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Atom charge after ionizing (nuclei/particle) radiation

  1. May 2, 2016 #1
    1. The problem statement, all variables and given/known data
    When an instable atom emits alpha or beta particles. Doesn't the overal electrical charge of the remaining atom change? For example when an atom emits alpha decay, a helium core is emitted, this results in the lose of two protons (forthe radiating atom). But doens't this mean the atom became an ion, because it has 2 elektrons 'to much' (more than protons). And when it emits beta radiation. It forms an extra proton, so doesn't this make the atom a positive ion? And when this happens, does the atom remain an ion or??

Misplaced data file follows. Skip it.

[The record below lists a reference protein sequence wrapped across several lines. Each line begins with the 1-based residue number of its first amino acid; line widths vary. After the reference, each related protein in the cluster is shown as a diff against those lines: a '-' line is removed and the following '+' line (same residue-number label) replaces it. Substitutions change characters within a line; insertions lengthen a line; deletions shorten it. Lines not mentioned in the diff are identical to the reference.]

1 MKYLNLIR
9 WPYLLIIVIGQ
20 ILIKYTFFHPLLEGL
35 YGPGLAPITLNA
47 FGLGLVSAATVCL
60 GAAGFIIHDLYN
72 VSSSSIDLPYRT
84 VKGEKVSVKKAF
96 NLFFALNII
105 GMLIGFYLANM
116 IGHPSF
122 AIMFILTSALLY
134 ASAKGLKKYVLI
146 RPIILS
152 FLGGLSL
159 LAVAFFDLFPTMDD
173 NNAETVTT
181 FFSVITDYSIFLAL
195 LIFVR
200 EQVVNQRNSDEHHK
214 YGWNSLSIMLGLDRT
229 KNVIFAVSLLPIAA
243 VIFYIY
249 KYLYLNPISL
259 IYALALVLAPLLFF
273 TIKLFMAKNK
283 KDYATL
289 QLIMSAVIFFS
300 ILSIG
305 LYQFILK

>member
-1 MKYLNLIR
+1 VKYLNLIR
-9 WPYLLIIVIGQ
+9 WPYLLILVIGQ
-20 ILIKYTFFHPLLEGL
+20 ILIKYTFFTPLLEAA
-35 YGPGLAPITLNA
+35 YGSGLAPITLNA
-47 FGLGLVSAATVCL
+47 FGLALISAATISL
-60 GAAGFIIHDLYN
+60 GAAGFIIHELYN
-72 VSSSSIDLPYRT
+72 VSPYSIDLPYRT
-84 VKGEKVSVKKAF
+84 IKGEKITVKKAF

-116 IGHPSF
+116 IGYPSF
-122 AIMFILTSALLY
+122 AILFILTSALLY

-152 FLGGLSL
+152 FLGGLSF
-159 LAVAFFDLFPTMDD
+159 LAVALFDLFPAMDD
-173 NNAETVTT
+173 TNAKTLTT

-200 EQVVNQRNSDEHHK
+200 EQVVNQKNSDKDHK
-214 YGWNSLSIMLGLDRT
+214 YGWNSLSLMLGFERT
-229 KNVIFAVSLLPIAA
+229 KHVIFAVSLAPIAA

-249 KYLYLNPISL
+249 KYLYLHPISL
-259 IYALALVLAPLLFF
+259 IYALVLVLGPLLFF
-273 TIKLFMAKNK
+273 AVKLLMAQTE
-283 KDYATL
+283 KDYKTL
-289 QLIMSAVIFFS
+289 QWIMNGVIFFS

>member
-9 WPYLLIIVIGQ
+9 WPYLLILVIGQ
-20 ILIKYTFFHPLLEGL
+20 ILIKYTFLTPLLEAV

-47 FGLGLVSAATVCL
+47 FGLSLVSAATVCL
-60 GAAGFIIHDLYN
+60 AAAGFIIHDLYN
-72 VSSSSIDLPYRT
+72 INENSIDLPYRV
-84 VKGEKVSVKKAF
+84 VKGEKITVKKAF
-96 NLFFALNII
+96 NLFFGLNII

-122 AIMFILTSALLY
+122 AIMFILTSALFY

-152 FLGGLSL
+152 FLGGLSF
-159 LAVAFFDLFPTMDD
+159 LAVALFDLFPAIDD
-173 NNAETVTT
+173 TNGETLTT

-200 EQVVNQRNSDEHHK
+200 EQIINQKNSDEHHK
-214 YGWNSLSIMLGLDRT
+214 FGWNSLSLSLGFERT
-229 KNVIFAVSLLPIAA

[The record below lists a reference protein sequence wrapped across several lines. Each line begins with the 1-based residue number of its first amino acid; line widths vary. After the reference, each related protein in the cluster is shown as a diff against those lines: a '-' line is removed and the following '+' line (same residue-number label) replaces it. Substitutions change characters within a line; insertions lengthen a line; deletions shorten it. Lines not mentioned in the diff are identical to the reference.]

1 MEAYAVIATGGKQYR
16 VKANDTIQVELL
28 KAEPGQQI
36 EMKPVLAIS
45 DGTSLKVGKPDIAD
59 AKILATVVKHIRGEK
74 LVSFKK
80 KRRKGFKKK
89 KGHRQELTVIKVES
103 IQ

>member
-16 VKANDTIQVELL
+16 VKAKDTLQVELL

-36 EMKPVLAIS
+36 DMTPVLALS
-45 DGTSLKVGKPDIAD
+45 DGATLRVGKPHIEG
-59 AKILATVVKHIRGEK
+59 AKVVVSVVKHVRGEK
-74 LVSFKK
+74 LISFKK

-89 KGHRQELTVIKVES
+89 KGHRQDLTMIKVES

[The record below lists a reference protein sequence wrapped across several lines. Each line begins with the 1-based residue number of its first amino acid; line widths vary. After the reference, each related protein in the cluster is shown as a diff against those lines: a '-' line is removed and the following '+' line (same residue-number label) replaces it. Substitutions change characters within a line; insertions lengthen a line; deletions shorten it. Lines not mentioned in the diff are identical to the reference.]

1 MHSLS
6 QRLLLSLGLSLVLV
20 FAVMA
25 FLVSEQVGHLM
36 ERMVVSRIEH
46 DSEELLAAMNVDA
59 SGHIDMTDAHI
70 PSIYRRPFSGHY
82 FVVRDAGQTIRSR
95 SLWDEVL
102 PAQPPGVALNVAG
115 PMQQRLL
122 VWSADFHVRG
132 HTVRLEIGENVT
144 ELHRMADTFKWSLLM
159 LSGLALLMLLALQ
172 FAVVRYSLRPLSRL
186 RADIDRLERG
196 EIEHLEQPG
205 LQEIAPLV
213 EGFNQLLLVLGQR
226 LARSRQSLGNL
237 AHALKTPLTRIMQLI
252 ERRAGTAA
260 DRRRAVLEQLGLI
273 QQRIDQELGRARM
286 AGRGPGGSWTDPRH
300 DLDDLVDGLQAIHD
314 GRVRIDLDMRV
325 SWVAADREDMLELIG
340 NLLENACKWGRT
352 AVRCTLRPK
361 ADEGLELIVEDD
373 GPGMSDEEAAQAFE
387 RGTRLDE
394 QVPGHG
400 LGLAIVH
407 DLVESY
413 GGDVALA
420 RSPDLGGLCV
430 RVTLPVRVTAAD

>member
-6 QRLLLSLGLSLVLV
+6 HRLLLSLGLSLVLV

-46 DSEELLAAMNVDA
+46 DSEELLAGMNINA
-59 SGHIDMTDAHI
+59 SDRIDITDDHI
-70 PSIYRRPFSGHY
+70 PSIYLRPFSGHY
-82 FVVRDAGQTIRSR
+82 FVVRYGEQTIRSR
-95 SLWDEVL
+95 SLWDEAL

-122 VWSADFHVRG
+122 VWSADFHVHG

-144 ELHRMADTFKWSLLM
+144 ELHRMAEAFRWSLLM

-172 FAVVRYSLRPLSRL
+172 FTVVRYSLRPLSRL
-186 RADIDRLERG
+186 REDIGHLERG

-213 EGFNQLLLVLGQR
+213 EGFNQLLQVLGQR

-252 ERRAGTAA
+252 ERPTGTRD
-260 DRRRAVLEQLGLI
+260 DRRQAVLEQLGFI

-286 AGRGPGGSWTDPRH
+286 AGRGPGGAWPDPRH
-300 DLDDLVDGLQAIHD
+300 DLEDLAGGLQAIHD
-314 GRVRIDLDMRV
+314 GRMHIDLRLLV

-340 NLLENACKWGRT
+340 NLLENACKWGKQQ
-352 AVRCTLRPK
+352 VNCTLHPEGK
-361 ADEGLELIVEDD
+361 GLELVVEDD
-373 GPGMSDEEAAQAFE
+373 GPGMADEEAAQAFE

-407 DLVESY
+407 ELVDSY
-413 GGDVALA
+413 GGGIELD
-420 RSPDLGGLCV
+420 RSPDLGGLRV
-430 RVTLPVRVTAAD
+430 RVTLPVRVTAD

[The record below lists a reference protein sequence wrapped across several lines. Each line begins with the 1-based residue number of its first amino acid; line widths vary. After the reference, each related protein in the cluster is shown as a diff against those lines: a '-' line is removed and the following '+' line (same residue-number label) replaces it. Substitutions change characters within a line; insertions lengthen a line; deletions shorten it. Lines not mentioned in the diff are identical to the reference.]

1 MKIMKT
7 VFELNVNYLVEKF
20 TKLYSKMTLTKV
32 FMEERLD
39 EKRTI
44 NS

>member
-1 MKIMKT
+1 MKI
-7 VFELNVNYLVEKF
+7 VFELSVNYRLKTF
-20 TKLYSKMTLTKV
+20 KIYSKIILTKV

2. Relevant equations
    701.jpg

    3. The attempt at a solution
    I have no idea:wink:
     
  2. jcsd
  3. May 2, 2016 #2
    in alpha deacay the parent say 238U goes to thorium the daughter nucleus and an alpha particle -in this the charge and particle number conservation is obeyed. Thorium has 90 protons whereas U has 92 and the He has those two protons , the process is nuclear so no ionised Uranium is there.
    Similarly in beta decay -as electron is not present in the nucleus in this process one neutron gets converted to proton and charge conservation is obeyed; as an example
    40 K is a beta emitter(z-19) than the product is 40 Ca with Z value 20 and a beta particle i.e. electron.
    the events are at energies where the atomic electrons/cheges do not have any role.( energies are of the order of MeV in nuclear reaction) whereas in atomic phenomena its of the order of eV or kev.
     
  4. May 3, 2016 #3
    So the elektrons are just emittes in a chemical reaction with low energies?
     
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